In the recent interview Paul Wall
had with Melanie Cornish here on HipHopDX, he noted that this album gave
him the opportunity to have fun again. “It just
encouraged me to have fun and go out and do my thing and that is what I did
with the album. You can hear that through the music

There is definitely truth in that. While many may complain that the album
lacks depth or substance, it cannot be said that it lacks fun. With plenty of
catchy hooks, thumping beats, witty (albeit simple) similes and his overall
charismatic flow, you can’t truly knock the fun he’s having.

However, you can knock the weak efforts. “That Fire,” a horrid Trina-assisted track is one that will
leave folks looking for that fire department to put this out right quick. 
“Tonight” (featuring Jon B) is
another example of this, offering up a sappy, trite love song below the
standards set by “Oh Girl,” which wasn’t bad at all. Aside from this, some of
the production and topic selection gets repetitive and other tracks including “Get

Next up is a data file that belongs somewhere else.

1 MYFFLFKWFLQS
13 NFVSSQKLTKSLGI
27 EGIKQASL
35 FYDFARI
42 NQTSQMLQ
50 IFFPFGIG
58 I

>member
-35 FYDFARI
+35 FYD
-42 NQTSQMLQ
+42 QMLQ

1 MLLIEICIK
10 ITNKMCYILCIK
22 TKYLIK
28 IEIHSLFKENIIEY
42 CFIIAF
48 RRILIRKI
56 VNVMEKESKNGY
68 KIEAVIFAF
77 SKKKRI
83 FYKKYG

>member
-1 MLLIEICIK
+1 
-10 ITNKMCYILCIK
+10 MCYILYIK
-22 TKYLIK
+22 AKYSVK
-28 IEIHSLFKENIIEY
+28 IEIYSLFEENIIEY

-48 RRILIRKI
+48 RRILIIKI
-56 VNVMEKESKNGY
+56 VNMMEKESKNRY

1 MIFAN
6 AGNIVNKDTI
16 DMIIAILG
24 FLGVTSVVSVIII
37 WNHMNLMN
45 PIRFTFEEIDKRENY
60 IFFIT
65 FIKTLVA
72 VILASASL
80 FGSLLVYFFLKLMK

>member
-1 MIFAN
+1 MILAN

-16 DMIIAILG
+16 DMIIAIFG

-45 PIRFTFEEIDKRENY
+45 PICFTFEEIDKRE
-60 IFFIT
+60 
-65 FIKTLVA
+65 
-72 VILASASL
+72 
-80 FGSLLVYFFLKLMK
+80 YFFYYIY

Your Paper” and “How Gangstas Roll” are about as generic as their titles would

Still, as we mentioned, when having fun, he shines like one of his custom-made
grills. The infectious nature of his flow, mixed with some of the beats
provided by Mr. Lee offer up serious
catchy hits welcomed in clubs, radio stations and cars. “Call Me What U Want,” “I’m
Throwed,” “Break ‘Em Off,” “Bangin’ Screw” and “I’m Real, What Are You?”(featuring
Juelz Santana) deliver said goods.

Guests also add a bit to the mix. Freeway,
Juelz Santana, Jermaine Dupri
and Snoop
all provide something extra, while Young Redd and Lil’ Keke
get outshined every time they appear. Travis
also shows up to produce “Slidin’ On That Oil” as 1/3 of Expensive Taste. Wall flows freely over Barker‘s
drums and the style actually helps build anticipation for their collaboration.
At the same time, the final 1/3 of the crew, Skinhead Rob, makes that track very hard to listen to.

In the end, I’m sure you just want to know; what it do? Well, with fun on
his mind, Wall certainly provides a fun record. It definitely needs more
substance, you can only listen to wood grain grippin and candy paint drippin
for so long. Calling a spade a spade, Paul
is usually very good at what he does. Unfortunately with his second major label
LP he didn’t do it all that well and delivers an album a clear notch down from
his debut.